A new legal analysis finds that all 50 states have language on the books that can be used to prevent violence by armed white supremacists and private militias.
In August, 2017, Charlottesville erupted. The Southern city was the site of the “Unite the Right” rally, in which white supremacists, neo-Nazis, and Ku Klux Klan members marched. Violent scuffles broke out throughout, and counter-protesters were beaten and fired at. Ultimately, a young woman named Heather Heyer died, after being rammed by a car driven by a Unite the Right participant.
Two months later, the city and many of its businesses sued the Unite the Right organizers and private militia groups. Lawyers argued that the groups should be blocked from a repeat performance, because both the violent tactics used by the Unite the Right attendees and the presence of the militia groups far exceeded constitutionally protected free expression. Lawyers from Georgetown Law’s Institute for Constitutional Advocacy and Protection (ICAP) representing the plaintiffs cited a provision in the state constitution, which says all military activity must “be under strict subordination to, and governed by, civil power.” (The complaint was recently amended).
Now, a follow-up report by ICAP finds that all 50 states have similar laws on the books, and can use them to prevent another Charlottesville. “In this country, we respect and protect the rights of all to demonstrate for what they believe in,”said Mary McCord, senior litigator at ICAP and visiting professor at Georgetown Law in a statement. “But the Constitution does not give private armed groups the right to engage in paramilitary activity or usurp the role of authorized law enforcement.”
According to ICAP, 47 other states had “constitutional subordination clauses,” like Virginia’s (yellow states on the map below); twenty-eight had statutes banning the assembly of private military drills or parades without government authorization (states with red dots); twenty-five had prohibitions against paramilitary training or practices that involved firearms and potentially dangerous or fatal tactics—especially if these were used to promote “civil disorder” (states with maroon dots). Finally, 12 states had statutes making it illegal for civilians to assume duties of a government law enforcement or peacekeeping force, or wear similar uniforms (states with teal dots).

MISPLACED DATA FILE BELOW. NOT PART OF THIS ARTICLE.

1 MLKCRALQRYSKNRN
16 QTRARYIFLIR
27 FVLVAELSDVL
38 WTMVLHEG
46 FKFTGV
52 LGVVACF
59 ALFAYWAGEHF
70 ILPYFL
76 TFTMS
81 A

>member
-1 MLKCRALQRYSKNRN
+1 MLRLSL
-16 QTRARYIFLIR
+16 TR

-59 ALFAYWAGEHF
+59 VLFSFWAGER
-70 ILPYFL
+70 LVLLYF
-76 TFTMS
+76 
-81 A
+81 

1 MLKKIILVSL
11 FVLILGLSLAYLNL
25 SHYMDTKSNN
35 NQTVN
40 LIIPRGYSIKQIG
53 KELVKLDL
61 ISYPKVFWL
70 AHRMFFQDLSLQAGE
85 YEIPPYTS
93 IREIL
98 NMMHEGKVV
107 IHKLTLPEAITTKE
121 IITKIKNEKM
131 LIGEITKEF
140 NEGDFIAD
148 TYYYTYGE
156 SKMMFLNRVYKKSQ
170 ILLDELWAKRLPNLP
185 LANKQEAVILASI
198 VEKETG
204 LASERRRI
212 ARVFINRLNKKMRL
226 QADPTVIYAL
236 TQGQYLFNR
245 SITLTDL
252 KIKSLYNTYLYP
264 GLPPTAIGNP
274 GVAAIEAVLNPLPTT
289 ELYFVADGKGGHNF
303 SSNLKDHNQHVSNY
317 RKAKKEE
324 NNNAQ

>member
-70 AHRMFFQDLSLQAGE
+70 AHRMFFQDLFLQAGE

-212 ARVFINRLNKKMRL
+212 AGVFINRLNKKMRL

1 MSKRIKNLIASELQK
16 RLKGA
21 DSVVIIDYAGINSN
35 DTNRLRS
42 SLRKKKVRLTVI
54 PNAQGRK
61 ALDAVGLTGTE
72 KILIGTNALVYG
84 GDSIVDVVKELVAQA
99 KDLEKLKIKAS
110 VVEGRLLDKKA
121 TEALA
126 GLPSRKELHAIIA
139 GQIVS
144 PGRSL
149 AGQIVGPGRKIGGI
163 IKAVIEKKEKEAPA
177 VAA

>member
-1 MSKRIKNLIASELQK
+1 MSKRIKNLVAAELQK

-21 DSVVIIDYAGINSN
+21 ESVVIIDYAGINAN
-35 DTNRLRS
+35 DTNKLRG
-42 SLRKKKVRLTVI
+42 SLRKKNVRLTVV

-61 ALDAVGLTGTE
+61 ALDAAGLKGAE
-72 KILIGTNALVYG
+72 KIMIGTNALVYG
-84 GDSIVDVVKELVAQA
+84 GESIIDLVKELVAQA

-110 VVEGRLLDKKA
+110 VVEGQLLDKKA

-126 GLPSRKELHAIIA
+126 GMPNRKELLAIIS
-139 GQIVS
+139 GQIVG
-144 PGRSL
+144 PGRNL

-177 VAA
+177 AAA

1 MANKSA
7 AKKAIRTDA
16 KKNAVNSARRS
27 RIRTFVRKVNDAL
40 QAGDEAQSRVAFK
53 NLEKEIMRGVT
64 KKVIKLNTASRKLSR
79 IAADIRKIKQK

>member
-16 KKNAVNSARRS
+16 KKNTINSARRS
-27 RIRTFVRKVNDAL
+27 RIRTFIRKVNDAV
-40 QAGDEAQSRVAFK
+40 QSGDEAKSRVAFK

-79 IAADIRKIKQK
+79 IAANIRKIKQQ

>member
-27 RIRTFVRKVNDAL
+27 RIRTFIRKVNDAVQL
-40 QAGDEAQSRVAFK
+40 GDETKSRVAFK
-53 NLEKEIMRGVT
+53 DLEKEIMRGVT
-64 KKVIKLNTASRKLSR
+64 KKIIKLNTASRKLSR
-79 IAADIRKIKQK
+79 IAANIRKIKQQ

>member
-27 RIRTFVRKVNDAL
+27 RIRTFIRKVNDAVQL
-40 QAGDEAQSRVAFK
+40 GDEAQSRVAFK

Some cities have already been making use of these laws. The report mentions three in Tennessee—Murfreesboro, Shelbyville, and Rutherford County—that have used them to inform their permit process before “White Lives Matter” rallies, limiting weapons in hopes of minimizing the potential for violence.
The American Civil Liberties Union (ACLU) had initially defended the rights of the groups organizing Unite the Right, suing the city of Charlottesville to let them allow the rally to take place downtown. Following the violence in August, some of its board members resigned in protest, arguing “what is legal and what is right are sometimes different,” and the organization has since tweaked its messaging.
What the new report finds is that while freedom to assemble and express ideas are supported by the law, the ability of armed groups to endanger public spaces may not be. ICAP is now asking the courts to prevent a repeat of Unite The Right, before anniversary of the rally in August.